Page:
Spanish troops before they departed to engage the American forces at Hormigueros, Puerto Rico
A monument in Guánica, Puerto Rico, for the U.S. infantrymen who lost their lives in the Spanish–American War in 1898.
Oil on canvas painted and signed with initials A.A. by Antonio Antón and Antonio Iboleón, around 1897. It is an ideal view of the Spanish Squadron of Instruction in 1896, before the war of 1898, since the ships represented never sailed together. On the left the Battleship Pelayo with insignia, followed by the cruisers Cristóbal Colón, Infanta María Teresa and Alfonso XIII; on the right, the cruiser Carlos V with insignia, Almirante Oquendo and Vizcaya. On the starboard side of the Pelayo sails the torpedo boat Destructor; Two Furor-class destroyer boats sail along the bows of the Carlos V. Stormy sea and partly cloudy skies.
Cámara's squadron in the Suez Canal in July 1898. His flagship, the battleship Pelayo, can be seen in the foreground. The last ship of the line is the armored cruiser Carlos V. Finally this squad would not fight in the war.
Jules Cambon, the French ambassador to the United States, signing the memorandum of ratification on behalf of Spain
US Army "War with Spain" campaign streamer
Cross of Military Merit for Combat in Cuba

The treaty ceded ownership of Puerto Rico, Guam, and the Philippine islands from Spain to the United States and granted the United States temporary control of Cuba.

Caribbean Sea

Sea of the Atlantic Ocean in the tropics of the Western Hemisphere.

Satellite image of the Caribbean Sea
Coral reef near Soufrière Quarter, Saint Lucia
Christopher Columbus landing on Hispaniola in 1492
Tulum, a Mayan city on the coast of the Caribbean in the state of Quintana Roo, Mexico
Coral reefs in the British Virgin Islands
The shaded relief map of the Caribbean Sea and Gulf of Mexico area
Caribbean plate tectonics
Sketch of the North Equatorial Current and the Gulf Stream
The Belize Barrier Reef photographed from the International Space Station in 2016
Sian Ka'an Biosphere Reserve, Mexico
Average sea surface temperatures for the Caribbean Atlantic Ocean (25–27 August 2005). Hurricane Katrina is seen just above Cuba.
Puerto Rican parrot
Green sea turtle, Grand Cayman Island
A view of San Andrés island, Colombia
Sunrise over the south beach of Jamaica
Los Roques Archipelago, Venezuela
Marie Galante, Guadeloupe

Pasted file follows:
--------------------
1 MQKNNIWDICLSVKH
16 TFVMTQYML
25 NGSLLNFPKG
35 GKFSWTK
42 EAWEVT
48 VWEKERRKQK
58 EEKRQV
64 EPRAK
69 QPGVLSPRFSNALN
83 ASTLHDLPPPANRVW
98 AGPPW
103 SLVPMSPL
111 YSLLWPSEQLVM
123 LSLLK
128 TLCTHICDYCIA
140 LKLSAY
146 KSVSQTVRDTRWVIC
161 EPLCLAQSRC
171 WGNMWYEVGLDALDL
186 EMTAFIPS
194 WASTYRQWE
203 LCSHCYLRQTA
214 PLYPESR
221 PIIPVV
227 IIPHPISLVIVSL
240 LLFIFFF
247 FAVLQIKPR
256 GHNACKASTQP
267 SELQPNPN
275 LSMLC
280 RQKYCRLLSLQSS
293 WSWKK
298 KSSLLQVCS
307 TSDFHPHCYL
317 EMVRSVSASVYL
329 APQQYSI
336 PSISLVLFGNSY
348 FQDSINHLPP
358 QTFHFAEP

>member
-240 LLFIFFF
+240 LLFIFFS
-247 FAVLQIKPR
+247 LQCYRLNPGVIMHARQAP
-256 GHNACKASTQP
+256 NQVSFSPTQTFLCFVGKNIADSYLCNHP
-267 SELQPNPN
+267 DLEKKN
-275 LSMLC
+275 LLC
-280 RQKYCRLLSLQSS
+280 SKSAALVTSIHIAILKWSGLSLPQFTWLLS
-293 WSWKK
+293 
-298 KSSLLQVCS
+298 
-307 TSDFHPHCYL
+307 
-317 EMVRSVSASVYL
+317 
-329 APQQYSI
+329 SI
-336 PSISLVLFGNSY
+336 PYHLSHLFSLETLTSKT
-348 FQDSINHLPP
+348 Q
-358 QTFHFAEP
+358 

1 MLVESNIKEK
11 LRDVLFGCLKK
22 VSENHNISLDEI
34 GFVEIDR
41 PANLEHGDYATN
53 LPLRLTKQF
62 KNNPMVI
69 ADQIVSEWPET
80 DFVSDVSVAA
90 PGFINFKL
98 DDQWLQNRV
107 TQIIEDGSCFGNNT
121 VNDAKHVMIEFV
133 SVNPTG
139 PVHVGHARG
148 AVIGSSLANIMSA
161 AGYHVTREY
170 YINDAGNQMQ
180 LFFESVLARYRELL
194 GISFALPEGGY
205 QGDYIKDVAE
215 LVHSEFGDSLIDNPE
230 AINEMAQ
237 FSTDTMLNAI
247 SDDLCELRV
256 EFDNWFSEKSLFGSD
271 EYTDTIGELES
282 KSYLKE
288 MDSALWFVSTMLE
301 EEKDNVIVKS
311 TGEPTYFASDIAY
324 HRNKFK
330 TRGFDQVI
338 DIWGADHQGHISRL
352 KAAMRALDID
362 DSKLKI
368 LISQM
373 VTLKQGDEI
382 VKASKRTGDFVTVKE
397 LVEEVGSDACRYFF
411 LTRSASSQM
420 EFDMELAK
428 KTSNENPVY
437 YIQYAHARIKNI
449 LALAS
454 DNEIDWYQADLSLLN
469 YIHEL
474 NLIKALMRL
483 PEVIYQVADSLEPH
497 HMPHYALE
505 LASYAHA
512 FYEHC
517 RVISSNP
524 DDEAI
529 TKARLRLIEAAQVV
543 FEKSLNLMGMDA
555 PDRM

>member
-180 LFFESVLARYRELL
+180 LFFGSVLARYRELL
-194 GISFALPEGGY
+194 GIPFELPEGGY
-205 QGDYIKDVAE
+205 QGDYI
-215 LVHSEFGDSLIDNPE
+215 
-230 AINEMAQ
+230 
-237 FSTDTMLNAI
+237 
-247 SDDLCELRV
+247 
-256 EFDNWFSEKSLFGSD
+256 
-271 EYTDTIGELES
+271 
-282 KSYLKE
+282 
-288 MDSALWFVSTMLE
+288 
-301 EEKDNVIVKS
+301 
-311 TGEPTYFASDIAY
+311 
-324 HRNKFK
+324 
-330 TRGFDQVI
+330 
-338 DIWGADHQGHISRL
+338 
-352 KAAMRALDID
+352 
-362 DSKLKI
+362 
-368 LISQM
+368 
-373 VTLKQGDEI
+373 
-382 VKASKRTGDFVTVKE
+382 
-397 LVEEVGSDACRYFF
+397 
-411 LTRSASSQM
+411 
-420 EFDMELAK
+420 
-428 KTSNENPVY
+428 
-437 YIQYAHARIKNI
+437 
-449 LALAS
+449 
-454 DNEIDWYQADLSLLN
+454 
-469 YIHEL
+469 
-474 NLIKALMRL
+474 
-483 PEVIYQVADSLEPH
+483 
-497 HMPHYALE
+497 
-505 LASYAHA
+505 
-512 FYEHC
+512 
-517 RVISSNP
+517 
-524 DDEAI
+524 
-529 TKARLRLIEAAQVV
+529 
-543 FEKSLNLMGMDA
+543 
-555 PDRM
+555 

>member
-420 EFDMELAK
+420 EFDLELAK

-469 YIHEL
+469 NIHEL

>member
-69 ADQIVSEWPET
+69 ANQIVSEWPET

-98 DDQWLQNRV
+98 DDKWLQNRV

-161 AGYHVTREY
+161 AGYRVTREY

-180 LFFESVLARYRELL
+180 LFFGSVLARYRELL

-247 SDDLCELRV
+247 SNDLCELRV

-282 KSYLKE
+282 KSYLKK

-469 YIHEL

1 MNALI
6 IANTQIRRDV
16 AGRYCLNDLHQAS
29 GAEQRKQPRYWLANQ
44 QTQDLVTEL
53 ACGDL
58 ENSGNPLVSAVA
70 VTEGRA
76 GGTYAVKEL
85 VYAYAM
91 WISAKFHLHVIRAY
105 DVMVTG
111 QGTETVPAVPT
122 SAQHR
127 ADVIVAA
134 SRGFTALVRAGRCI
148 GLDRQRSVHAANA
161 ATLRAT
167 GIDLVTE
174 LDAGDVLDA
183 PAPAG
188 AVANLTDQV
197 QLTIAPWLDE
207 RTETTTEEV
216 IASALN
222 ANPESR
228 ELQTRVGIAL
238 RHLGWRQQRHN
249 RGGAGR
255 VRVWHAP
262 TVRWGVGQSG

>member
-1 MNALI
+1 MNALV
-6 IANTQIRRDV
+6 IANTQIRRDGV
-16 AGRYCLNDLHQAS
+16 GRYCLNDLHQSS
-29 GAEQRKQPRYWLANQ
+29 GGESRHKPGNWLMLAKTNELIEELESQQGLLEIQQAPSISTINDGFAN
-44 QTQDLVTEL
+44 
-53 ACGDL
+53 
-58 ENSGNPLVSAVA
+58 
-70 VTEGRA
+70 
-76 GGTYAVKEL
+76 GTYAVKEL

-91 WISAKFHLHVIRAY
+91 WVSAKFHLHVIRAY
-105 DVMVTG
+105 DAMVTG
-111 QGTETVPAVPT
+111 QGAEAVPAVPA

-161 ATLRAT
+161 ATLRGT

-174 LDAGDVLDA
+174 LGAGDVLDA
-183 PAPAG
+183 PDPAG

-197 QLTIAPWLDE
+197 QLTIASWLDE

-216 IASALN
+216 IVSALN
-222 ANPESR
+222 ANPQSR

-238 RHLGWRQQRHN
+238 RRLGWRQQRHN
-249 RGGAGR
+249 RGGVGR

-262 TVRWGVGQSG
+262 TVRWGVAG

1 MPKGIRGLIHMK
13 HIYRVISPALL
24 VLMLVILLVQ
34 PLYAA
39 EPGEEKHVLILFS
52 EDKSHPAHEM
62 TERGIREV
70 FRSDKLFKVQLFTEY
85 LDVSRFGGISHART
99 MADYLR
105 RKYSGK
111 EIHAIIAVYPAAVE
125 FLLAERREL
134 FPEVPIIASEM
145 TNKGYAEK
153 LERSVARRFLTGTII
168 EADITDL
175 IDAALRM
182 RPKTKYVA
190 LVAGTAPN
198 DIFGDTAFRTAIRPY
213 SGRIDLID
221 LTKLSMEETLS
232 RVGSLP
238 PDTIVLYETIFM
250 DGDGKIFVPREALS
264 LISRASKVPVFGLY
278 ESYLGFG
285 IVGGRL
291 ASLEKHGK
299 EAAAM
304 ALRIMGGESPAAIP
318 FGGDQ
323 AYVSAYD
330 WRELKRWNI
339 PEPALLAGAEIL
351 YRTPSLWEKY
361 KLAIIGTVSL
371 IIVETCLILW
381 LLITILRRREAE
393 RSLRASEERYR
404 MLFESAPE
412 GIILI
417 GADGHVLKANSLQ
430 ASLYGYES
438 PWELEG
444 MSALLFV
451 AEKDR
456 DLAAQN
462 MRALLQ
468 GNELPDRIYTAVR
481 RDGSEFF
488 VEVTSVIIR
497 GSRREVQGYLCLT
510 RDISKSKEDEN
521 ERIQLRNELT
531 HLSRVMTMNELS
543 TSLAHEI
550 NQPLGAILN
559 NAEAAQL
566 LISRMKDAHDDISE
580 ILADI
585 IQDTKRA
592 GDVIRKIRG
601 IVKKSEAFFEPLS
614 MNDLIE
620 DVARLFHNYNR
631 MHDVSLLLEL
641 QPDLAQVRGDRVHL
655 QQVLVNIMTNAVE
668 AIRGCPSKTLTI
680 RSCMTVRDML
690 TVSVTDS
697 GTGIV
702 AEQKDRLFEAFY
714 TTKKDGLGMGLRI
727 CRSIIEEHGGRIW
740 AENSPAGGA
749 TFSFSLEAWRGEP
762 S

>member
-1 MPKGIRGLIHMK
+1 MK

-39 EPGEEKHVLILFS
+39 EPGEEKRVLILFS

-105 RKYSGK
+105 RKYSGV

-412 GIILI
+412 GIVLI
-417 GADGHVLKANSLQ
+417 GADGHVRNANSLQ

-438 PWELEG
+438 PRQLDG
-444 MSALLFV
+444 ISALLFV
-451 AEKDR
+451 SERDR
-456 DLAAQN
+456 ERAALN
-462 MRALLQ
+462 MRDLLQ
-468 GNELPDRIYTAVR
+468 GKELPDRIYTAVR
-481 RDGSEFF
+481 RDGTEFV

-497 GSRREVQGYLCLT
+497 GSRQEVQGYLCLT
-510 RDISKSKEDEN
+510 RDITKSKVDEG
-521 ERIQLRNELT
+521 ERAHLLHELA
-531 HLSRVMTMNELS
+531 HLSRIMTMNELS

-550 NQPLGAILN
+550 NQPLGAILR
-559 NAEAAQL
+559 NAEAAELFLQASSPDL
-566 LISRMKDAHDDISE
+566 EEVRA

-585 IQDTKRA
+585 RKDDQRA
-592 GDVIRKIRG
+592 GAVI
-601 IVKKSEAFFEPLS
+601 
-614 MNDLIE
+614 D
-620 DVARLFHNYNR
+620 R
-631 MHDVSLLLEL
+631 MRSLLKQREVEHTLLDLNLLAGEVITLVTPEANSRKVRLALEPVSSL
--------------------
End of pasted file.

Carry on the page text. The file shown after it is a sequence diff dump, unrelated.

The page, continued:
Beach of Curaçao
Mona Island, Puerto Rico
Palm Beach, Aruba
Cayo Coco, Cuba
Saint-Marc, Haiti
Sunset in the Caribbean Sea
Roatán, Honduras

On the North. In the Windward Channel – a line joining Caleta Point (74°15′W) and Pearl Point (19°40′N) in Haiti. In the Mona Passage – a line joining Cape Engaño and the extreme of Agujereada (18.51667°N, -67.13333°W) in Puerto Rico.

United States nationality law

United States nationality law details the conditions in which a person holds United States nationality.

Physicist Albert Einstein receiving his Certificate of Naturalization from Judge Phillip Forman in 1940.
A judge swears in a new citizen. New York, 1910
A State Department certification of birth abroad, issued prior to 1990.
A State Department certification of report of birth, issued between 1990 and 2010.
A State Department consular report of birth abroad, issued beginning 2011.
Message in the passport of an American Samoan stating that the passport holder is a national, not citizen, of the U.S.
A certificate of naturalization (1955)
A person holding up their certificate of derivative citizenship (2010)
A Certificate of Loss of Nationality, signifying that the bearer has relinquished or renounced U.S. nationality.

At the time, these included Guam, the Philippines, and Puerto Rico, acquired in 1898 at the end of the Spanish–American War.

Commonwealth (U.S. insular area)

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Commonwealth is a term used by two unincorporated territories of the United States in their full official names, which are the Northern Mariana Islands, whose full name is Commonwealth of the Northern Mariana Islands, and Puerto Rico, which is named Commonwealth of Puerto Rico in English and Estado Libre Asociado de Puerto Rico in Spanish, translating to "Free Associated State of Puerto Rico."